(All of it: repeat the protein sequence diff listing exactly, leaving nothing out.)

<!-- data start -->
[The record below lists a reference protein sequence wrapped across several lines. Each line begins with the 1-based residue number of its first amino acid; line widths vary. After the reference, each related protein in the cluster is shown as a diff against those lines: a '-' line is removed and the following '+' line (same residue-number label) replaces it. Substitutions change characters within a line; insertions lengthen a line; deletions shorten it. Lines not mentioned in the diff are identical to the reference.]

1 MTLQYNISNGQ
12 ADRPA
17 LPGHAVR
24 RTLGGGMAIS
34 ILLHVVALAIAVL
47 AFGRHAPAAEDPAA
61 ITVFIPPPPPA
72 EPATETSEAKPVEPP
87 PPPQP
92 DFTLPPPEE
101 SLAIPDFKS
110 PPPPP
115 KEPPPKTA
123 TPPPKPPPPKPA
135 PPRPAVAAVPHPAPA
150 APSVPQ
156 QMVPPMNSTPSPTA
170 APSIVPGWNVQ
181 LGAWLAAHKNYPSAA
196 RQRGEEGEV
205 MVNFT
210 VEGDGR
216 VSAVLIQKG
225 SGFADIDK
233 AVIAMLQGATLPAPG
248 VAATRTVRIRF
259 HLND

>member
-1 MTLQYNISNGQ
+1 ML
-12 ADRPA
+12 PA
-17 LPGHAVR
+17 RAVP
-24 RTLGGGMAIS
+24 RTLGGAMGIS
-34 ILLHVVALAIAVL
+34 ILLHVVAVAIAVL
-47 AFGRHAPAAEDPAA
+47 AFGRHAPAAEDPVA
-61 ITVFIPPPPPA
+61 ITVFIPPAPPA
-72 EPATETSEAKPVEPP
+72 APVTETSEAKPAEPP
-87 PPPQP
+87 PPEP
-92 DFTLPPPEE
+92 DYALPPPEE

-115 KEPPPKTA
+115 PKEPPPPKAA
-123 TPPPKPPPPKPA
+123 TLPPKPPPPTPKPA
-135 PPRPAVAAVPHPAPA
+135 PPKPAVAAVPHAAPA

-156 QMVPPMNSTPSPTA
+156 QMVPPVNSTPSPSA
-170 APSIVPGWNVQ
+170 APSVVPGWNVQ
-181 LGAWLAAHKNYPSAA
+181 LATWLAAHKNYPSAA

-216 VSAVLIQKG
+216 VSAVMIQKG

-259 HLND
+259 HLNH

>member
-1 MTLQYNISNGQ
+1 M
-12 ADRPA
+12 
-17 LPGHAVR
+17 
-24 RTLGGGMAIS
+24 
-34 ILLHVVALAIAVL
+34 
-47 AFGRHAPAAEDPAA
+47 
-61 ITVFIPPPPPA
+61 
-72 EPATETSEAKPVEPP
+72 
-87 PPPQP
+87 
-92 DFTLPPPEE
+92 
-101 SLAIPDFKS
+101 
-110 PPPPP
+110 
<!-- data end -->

[The record below lists a reference protein sequence wrapped across several lines. Each line begins with the 1-based residue number of its first amino acid; line widths vary. After the reference, each related protein in the cluster is shown as a diff against those lines: a '-' line is removed and the following '+' line (same residue-number label) replaces it. Substitutions change characters within a line; insertions lengthen a line; deletions shorten it. Lines not mentioned in the diff are identical to the reference.]

1 MTLQYNISNGQ
12 ADRPA
17 LPGHAVR
24 RTLGGGMAIS
34 ILLHVVALAIAVL
47 AFGRHAPAAEDPAA
61 ITVFIPPPPPA
72 EPATETSEAKPVEPP
87 PPPQP
92 DFTLPPPEE
101 SLAIPDFKS
110 PPPPP
115 KEPPPKTA
123 TPPPKPPPPKPA
135 PPRPAVAAVPHPAPA
150 APSVPQ
156 QMVPPMNSTPSPTA
170 APSIVPGWNVQ
181 LGAWLAAHKNYPSAA
196 RQRGEEGEV
205 MVNFT
210 VEGDGR
216 VSAVLIQKG
225 SGFADIDK
233 AVIAMLQGATLPAPG
248 VAATRTVRIRF
259 HLND

>member
-1 MTLQYNISNGQ
+1 ML
-12 ADRPA
+12 PA
-17 LPGHAVR
+17 RAVP
-24 RTLGGGMAIS
+24 RTLGGAMGIS
-34 ILLHVVALAIAVL
+34 ILLHVVAVAIAVL
-47 AFGRHAPAAEDPAA
+47 AFGRHAPAAEDPVA
-61 ITVFIPPPPPA
+61 ITVFIPPAPPA
-72 EPATETSEAKPVEPP
+72 APVTETSEAKPAEPP
-87 PPPQP
+87 PPEP
-92 DFTLPPPEE
+92 DYALPPPEE

-115 KEPPPKTA
+115 PKEPPPPKAA
-123 TPPPKPPPPKPA
+123 TLPPKPPPPTPKPA
-135 PPRPAVAAVPHPAPA
+135 PPKPAVAAVPHAAPA

-156 QMVPPMNSTPSPTA
+156 QMVPPVNSTPSPSA
-170 APSIVPGWNVQ
+170 APSVVPGWNVQ
-181 LGAWLAAHKNYPSAA
+181 LATWLAAHKNYPSAA

-216 VSAVLIQKG
+216 VSAVMIQKG

-259 HLND
+259 HLNH

>member
-1 MTLQYNISNGQ
+1 M
-12 ADRPA
+12 
-17 LPGHAVR
+17 
-24 RTLGGGMAIS
+24 
-34 ILLHVVALAIAVL
+34 
-47 AFGRHAPAAEDPAA
+47 
-61 ITVFIPPPPPA
+61 
-72 EPATETSEAKPVEPP
+72 
-87 PPPQP
+87 
-92 DFTLPPPEE
+92 
-101 SLAIPDFKS
+101 
-110 PPPPP
+110 